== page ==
So it appears that Hariri, and the pro-Western camp, have lost, while Hizballah, the assassins, have won. But I'm not sure. First, it is significant that this coup took place according to the rules of democracy, and even Hizballah felt obliged to play by them. Second, Hizballah is now in the majority, which will keep them busy in running the country, while the makeup of their coalition will prevent them from passing any fundamentalist laws - they will not be able to turn the country into Iran, as some people fear. Third - Hariri may have lost for now, but it is important that he didn't play the usual Lebanese game of compromising with criminals, and keeps demanding justice against the assassins.

It is not certain yet what Hariri and his camp will do now, and if they will accept the new PM and continue to play by the rules of democracy. But for now, Lebanese democracy holds. In the past, this situation would have already escalated into civil war. The fact that it didn't shows that maybe Lebanon has grown.

Palestinian Authority: is rocked by Al Jazeera's revelations that the heads of the PA were ready to give up on the right of return, and parts of East Jerusalem, in the talks with Israel. But surprisingly, so far, there are no riots against the leadership. Could it be that the Palestinian people actually accept it? Let's see what happens tomorrow, after Friday prayer.

Iran: out of the spotlight, the regime is executing all those who participated in last year's riots. About a hundred have been executed just in the past month. Go ahead, this will only precipitate your downfall. January 29 has been designated as a global day of protest.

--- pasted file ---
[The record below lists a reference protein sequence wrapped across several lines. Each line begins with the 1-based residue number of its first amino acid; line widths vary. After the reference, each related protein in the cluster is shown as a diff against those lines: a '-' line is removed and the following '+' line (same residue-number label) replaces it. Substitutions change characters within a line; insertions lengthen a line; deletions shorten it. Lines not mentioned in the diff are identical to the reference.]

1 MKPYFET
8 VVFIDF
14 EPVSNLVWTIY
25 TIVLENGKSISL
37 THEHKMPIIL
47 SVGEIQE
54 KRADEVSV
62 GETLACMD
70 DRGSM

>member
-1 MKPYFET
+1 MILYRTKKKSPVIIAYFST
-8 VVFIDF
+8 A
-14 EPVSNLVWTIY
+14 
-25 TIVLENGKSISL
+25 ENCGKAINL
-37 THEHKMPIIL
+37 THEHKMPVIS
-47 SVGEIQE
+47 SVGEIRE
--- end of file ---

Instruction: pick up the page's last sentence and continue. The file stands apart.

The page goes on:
Sudan: about to split up, as the South just voted on it. Official results are not known yet, but they say about 99% voted for cessation. We still don't know what this will cause.

Iraq, Afghanistan, Pakistan, Somalia: terrorism continues to run rampant, killing thousands every month.

Israel: continues to be the quietest corner of the Middle East.

Tomorrow is Friday, Yaum al Juma'a, the day when Muslims meet in the mosques, and hear rousing sermons. This is usually when the boiling pot starts to overflow. Watch out.

Tuesday, January 25, 2011

Thank you, Al Jazeera

Al Jazeera has gone all Wikileaks on our ass, and is in the process of publishing thousands of documents revealing the talks between Israel and the PA. Finally, we get to hear what the Palestinians have been offering in the peace process.

According to the papers, the Palestinians offer to limit the right of return to a symbolic number (tens of thousands) of Palestinians who will be allowed back into Israel; they are prepared to let Israel keep most of the Jewish neighborhoods in East Jerusalem; and to swap land in the West Bank for Israeli lands. This is an offer that I can live with, and so can many other Israelis.

Of course, the Palestinian leadership (we're talking Fatah, yes? Not Hamas) vehemently denies what has been published. But anyone who has been following the peace process realizes that what was published is very close to the truth.

This is the thing that was missing. We in Israel know what our leaders have been offering. Not right away, but some time later. For instance, former PM Olmert has revealed that he offered the Palestinians more than 95% of the West Bank, control over part of East Jerusalem, and a token number (a few thousands) of Palestinians that will be allowed to return to Israel. Most Israelis are against this offer, and Olmert's party (like Barak's Labor before it) took a political hit as a result. But it has entered Israeli consciousness. Israelis now realize that some of our leaders think that we must give all that up for peace, and they are getting used to the idea. In time, they will learn to live with it.

The Palestinians, on the other hand, have not been exposed to what their leaders say in the negotiations. The Palestinian leaders keep telling their people that they will not give up the right of return for every Palestinian refugee (several millions), and not an inch of East Jerusalem. As a result, the Palestinians are not being prepared for peace, and we Israelis feel like the peace process is pointless, since there will be no way to implement it.

We see the reaction now. They are shocked, and accuse their leaders of betrayal. Imagine how they would have reacted if an actual agreement was reached.

But now, thanks to Al Jazeera, they will have to start thinking about it. In time, they will learn to live with it.